Ignoring Groups to focus on Documents

Say I’m using DT Pro’s vertical split view to peruse documents in many existing groups. These groups are actually the indexed folder structure of a drive, so consider them set for puposes of synchronization.

For viewing purposes, I want to temporarily ignore the group structure (but not lose it!). For example, I want to see all documents from all groups listed in a single alphabetized view as if the group structure was temporarily absent, then later switch back to the normal grouped view.

I could not find the answer in the manual or forums.


I think the closest you can get to a flat listing of a hierarchy would be to open its top-level group in a new window, switch to View > as List (option-command-4), run View > Expand All (option-command-+) to expand the hierarchy into a list view, then adjust View > Sort > … settings to whatever’s most useful.

It’s not really possible to “lose” the group structure since you’re only changing sorting/viewing settings, although those will be saved for a particular group when a window it’s opened in is closed.

That’s an intentionally brief explanation based on my experience. Any clarifications/corrections are welcomed.

You can view an alphabetical listing of all the items in your database by selecting in the menu bar Tools > History. Then click on the Names column to view the names in alphabetical order.

As I’ve got about 20,000 documents in my main database, I don’t look at the History listing that way, at least not often. :slight_smile:

My DT Pro databases, which have evolved over the past 4 years on several computers, have almost no relationship to the structure of Finder folders and files. I don’t think of DT Pro as a “Finder replacement” or a “Finder extender”. Instead, it’s my working environment for mining information from reference material.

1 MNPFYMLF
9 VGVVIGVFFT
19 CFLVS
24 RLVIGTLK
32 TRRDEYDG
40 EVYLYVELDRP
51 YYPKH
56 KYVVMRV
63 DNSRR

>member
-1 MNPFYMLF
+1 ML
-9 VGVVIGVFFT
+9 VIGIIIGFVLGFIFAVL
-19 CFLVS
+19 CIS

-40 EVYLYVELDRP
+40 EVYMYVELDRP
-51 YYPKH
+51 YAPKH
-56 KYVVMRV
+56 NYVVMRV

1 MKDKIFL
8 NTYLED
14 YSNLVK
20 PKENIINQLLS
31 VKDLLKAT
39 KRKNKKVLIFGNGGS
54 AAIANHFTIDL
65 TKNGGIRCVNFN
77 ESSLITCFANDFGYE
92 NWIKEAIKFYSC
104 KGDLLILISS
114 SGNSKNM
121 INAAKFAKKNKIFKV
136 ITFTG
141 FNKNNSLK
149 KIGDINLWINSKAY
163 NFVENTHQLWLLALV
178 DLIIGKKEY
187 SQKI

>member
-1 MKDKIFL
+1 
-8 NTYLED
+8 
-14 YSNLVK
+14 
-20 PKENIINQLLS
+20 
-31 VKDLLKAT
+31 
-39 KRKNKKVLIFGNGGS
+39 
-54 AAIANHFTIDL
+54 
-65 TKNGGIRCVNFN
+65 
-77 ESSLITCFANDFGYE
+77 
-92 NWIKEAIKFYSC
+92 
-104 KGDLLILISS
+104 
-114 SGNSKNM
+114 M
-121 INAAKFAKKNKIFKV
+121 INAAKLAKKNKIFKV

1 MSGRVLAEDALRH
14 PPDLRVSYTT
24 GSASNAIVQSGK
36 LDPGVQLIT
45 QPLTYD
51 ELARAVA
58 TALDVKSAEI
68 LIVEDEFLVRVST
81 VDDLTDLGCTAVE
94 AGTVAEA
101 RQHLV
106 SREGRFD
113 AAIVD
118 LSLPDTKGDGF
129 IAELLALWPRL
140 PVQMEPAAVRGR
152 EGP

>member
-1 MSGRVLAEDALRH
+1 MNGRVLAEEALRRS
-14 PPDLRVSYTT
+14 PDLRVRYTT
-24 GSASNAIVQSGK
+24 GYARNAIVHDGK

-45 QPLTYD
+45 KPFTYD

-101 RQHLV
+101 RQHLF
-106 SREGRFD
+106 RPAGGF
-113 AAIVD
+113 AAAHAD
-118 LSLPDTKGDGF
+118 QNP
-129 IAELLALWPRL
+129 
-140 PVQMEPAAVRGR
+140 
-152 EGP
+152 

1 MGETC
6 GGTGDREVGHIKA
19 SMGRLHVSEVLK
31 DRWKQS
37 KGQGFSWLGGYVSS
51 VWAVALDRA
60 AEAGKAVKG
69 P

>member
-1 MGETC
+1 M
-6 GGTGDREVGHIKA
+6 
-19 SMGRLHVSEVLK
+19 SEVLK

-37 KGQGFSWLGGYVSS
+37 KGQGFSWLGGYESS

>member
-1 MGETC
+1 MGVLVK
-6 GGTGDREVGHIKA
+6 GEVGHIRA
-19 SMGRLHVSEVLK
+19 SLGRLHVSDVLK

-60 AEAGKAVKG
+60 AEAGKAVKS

There are several reasons for that:

[1] More than half of the database contents represent downloads from the Web, mostly in the form of rich text Note captures but also including HTML and WebArchive files. These were directly created in the database and there are no corresponding files in the Finder, outside the database packages. Several of my databases were wholly created in this way.

[2] Because I wanted to be able to run my databases from a notebook computer – previously a PowerBook and now a MacBook Pro – I Imported (copied) files from the Finder to my databases. I’ve got way too many files on my desktop Macs to possibly fit on the smaller HD of a notebook computer, so I’ve broken my databases into topical databases with little or no overlap of content. That still allows me to have very comprehensive reference collections that are easily portable to another computer, an external drive or even a DVD. In many cases I’ve deleted the original PDF and other files copied from the Finder, so the only place those files exist in inside my database packages. Of course, I’ve got external backups of those databases, so I don’t need to worry about losing files.

There’s one pesky file type exception in the current version of DT Pro. Word .doc files only have the text content captured into the database and the files themselves remain externally linked. I’ve found that the best way to handle Word files is to place the originals into a folder just for that purpose, that’s placed into my Documents folder. So I first place any Word file that’s to be captured into that folder, then index it to my database. When I migrate to another computer, I just copy that folder of Word documents into the Documents folder of my, e.g. MacBook Pro and the links work properly.